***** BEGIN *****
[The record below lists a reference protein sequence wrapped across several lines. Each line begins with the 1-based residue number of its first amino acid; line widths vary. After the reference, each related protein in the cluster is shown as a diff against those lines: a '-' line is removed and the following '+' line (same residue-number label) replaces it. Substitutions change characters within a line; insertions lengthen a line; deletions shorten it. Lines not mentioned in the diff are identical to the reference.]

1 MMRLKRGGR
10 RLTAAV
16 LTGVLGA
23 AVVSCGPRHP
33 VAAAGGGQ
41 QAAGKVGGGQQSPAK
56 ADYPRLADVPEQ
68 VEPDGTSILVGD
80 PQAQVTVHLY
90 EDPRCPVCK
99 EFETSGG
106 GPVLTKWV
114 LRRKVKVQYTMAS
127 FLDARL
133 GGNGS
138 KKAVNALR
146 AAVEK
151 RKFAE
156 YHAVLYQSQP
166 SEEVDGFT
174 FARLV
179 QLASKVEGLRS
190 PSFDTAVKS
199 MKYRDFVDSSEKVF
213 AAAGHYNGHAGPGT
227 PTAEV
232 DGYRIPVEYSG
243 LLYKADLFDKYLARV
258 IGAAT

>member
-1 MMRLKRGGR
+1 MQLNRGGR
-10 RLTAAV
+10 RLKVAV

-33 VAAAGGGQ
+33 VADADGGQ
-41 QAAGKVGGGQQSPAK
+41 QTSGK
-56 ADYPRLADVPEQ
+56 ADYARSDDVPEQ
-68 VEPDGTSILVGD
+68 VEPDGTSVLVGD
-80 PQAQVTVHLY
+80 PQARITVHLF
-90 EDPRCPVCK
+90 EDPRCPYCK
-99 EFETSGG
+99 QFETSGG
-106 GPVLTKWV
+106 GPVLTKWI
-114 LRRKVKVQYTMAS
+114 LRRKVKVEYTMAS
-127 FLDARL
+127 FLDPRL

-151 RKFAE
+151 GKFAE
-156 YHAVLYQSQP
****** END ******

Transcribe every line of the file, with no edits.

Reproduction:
[The record below lists a reference protein sequence wrapped across several lines. Each line begins with the 1-based residue number of its first amino acid; line widths vary. After the reference, each related protein in the cluster is shown as a diff against those lines: a '-' line is removed and the following '+' line (same residue-number label) replaces it. Substitutions change characters within a line; insertions lengthen a line; deletions shorten it. Lines not mentioned in the diff are identical to the reference.]

1 MMRLKRGGR
10 RLTAAV
16 LTGVLGA
23 AVVSCGPRHP
33 VAAAGGGQ
41 QAAGKVGGGQQSPAK
56 ADYPRLADVPEQ
68 VEPDGTSILVGD
80 PQAQVTVHLY
90 EDPRCPVCK
99 EFETSGG
106 GPVLTKWV
114 LRRKVKVQYTMAS
127 FLDARL
133 GGNGS
138 KKAVNALR
146 AAVEK
151 RKFAE
156 YHAVLYQSQP
166 SEEVDGFT
174 FARLV
179 QLASKVEGLRS
190 PSFDTAVKS
199 MKYRDFVDSSEKVF
213 AAAGHYNGHAGPGT
227 PTAEV
232 DGYRIPVEYSG
243 LLYKADLFDKYLARV
258 IGAAT

>member
-1 MMRLKRGGR
+1 MQLNRGGR
-10 RLTAAV
+10 RLKVAV

-33 VAAAGGGQ
+33 VADADGGQ
-41 QAAGKVGGGQQSPAK
+41 QTSGK
-56 ADYPRLADVPEQ
+56 ADYARSDDVPEQ
-68 VEPDGTSILVGD
+68 VEPDGTSVLVGD
-80 PQAQVTVHLY
+80 PQARITVHLF
-90 EDPRCPVCK
+90 EDPRCPYCK
-99 EFETSGG
+99 QFETSGG
-106 GPVLTKWV
+106 GPVLTKWI
-114 LRRKVKVQYTMAS
+114 LRRKVKVEYTMAS
-127 FLDARL
+127 FLDPRL

-151 RKFAE
+151 GKFAE
-156 YHAVLYQSQP